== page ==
A Deadly Virus May Lead To Fish Extinction


All the Great Lakes proved to be affected by a deadly fish virus, the scientists at Cornell discovered recently.

The first clues of the virus were found in 2005, in the North-Eastern lakes (Lake Superior among them).

We are speaking about a VHSV (viral hemorrhagic septicemia virus) which causes the fish to lose all their iron resources and die as a cause of severe hemorrhage. Luckily, the virus is not a treat for humans but it has been identified in 28 species of fish already, many collaborating institutes having tests on the way still.

The main industry that shall be affected by this discovery will probably be the New York sport fishing market, which is contributing to America’s economy with about 1.4 million dollars every year. But the virus is not present only in the lakes, but also in some inland waters, including ponds owned by families.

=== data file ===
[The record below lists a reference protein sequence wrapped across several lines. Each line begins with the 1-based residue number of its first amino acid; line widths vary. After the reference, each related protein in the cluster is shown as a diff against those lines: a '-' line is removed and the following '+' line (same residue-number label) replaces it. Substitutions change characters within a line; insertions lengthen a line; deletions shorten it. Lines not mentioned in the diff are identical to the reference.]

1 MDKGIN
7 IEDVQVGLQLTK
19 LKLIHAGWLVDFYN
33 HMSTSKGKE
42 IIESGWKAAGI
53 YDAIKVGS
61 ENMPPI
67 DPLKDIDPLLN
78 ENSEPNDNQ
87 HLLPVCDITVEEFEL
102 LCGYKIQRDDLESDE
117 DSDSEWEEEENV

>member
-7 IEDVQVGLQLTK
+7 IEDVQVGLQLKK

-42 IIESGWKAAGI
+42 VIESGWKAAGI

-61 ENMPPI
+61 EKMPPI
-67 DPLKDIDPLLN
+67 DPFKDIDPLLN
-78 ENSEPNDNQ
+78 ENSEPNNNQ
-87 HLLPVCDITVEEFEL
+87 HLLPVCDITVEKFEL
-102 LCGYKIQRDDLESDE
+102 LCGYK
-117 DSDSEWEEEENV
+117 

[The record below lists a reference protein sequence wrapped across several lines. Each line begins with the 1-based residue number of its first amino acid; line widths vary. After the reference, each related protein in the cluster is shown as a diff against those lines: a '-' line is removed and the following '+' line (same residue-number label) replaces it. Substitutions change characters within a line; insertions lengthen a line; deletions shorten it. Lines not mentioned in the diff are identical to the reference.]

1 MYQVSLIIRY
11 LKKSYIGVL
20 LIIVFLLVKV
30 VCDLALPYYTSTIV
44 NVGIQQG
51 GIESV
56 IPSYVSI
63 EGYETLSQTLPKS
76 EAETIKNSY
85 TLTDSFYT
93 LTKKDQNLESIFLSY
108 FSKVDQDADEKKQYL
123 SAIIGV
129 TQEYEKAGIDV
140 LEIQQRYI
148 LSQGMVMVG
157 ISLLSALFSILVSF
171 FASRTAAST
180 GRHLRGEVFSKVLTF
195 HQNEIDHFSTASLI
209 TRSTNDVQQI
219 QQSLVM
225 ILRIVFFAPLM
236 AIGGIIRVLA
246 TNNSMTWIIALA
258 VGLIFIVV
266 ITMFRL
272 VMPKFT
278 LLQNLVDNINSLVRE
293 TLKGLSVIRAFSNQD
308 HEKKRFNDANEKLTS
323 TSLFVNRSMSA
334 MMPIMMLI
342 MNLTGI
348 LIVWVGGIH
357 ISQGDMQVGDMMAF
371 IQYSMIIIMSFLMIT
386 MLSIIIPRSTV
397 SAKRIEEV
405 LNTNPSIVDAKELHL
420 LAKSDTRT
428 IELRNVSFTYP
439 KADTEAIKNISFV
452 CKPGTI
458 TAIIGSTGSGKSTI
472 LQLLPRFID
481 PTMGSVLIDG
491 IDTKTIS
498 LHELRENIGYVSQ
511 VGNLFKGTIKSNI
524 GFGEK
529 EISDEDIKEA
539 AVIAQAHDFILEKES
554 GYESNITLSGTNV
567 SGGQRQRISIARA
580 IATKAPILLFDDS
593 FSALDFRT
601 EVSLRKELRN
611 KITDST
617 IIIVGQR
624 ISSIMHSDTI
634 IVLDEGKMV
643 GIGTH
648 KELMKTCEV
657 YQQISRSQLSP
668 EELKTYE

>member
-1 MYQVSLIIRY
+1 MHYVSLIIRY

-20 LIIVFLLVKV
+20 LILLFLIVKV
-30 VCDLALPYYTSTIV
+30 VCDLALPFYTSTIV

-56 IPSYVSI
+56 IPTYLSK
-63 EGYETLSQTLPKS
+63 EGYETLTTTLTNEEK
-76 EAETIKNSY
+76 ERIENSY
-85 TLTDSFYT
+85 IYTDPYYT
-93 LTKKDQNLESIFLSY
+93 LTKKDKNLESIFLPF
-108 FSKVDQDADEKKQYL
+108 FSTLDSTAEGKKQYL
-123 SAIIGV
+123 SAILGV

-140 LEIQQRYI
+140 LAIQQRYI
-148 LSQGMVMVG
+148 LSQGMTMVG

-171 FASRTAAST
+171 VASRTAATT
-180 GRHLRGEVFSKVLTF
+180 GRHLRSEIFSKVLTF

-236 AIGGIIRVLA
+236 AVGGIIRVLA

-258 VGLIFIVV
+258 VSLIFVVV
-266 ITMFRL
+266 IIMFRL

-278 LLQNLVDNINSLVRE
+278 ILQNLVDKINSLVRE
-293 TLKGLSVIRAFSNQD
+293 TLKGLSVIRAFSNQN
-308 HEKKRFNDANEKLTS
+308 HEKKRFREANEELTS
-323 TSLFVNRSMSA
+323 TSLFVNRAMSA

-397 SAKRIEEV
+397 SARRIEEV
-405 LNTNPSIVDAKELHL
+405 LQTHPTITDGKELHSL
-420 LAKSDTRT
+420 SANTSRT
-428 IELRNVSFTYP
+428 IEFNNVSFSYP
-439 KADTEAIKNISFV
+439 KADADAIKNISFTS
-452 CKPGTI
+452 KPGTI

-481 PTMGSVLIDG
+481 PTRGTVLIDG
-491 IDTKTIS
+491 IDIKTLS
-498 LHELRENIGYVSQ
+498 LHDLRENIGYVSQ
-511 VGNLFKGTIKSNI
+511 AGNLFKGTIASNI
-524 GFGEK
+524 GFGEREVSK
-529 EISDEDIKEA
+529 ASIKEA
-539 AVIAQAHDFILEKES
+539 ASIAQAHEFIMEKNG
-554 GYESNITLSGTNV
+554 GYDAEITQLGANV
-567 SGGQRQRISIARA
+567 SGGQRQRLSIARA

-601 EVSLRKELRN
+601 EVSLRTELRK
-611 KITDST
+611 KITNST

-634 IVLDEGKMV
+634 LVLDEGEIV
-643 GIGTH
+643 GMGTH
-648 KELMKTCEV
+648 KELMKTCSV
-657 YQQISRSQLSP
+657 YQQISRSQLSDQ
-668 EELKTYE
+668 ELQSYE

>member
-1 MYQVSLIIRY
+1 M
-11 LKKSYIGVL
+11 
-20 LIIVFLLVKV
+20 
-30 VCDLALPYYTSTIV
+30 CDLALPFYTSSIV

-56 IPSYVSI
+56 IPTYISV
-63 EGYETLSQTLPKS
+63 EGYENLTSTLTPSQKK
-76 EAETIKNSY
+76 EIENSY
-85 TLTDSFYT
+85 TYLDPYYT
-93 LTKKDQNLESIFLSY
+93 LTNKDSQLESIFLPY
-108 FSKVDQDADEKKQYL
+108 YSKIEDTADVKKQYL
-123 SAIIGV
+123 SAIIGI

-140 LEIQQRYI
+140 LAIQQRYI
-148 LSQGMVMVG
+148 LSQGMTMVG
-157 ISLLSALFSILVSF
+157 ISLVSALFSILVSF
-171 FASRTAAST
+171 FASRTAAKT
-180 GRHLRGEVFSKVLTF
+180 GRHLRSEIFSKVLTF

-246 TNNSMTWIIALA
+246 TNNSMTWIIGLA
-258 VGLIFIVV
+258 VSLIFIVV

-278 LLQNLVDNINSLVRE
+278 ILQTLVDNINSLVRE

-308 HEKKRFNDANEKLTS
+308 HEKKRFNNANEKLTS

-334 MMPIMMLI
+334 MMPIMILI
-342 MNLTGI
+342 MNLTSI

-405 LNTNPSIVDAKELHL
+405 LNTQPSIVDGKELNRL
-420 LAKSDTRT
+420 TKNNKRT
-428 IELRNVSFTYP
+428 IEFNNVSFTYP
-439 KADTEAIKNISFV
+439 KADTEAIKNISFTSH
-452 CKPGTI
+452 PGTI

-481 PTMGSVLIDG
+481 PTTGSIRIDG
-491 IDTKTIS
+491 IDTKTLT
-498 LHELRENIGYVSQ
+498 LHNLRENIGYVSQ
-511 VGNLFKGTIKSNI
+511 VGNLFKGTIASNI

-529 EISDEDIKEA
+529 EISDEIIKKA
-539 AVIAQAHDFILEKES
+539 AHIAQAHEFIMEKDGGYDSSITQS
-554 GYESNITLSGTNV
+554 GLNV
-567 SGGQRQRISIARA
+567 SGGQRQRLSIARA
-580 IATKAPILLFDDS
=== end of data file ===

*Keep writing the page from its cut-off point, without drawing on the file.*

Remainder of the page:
On a planetary scale, VHSV is known to cause some of the most severe diseases in fish, killing a great part of them while humans can not respond with any treatment.

Although the American Department of Agriculture has been trying to prevent the spreading of the virus since early 2008 by federal orders, it is expected that the rate of sick fish will continue to grow, since the infection keeps spreading even if no deaths are occurring at the time of the observation.


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